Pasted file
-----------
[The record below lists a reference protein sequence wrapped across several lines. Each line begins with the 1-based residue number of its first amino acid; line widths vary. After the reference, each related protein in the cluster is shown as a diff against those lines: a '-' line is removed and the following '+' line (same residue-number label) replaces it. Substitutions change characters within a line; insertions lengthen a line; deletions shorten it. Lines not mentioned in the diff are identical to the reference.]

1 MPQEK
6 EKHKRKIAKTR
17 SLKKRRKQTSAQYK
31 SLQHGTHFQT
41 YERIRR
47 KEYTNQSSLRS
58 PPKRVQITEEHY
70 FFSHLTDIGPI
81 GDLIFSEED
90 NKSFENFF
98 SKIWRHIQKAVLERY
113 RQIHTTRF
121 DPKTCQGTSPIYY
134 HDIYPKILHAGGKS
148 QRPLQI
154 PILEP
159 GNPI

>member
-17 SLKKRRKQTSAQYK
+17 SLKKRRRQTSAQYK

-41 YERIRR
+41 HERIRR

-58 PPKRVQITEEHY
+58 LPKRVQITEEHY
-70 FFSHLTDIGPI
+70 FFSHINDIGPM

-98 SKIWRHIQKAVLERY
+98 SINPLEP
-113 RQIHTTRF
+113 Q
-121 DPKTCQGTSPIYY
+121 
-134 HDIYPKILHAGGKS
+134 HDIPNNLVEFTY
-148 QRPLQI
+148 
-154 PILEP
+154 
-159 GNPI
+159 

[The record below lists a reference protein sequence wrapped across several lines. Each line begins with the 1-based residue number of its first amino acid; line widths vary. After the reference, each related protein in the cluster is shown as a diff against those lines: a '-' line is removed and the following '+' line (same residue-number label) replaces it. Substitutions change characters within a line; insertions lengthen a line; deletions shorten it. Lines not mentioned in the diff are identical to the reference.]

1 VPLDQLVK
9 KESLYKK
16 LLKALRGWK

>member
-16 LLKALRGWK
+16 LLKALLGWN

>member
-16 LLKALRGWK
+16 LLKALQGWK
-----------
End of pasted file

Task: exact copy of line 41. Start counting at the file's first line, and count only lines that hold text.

+159 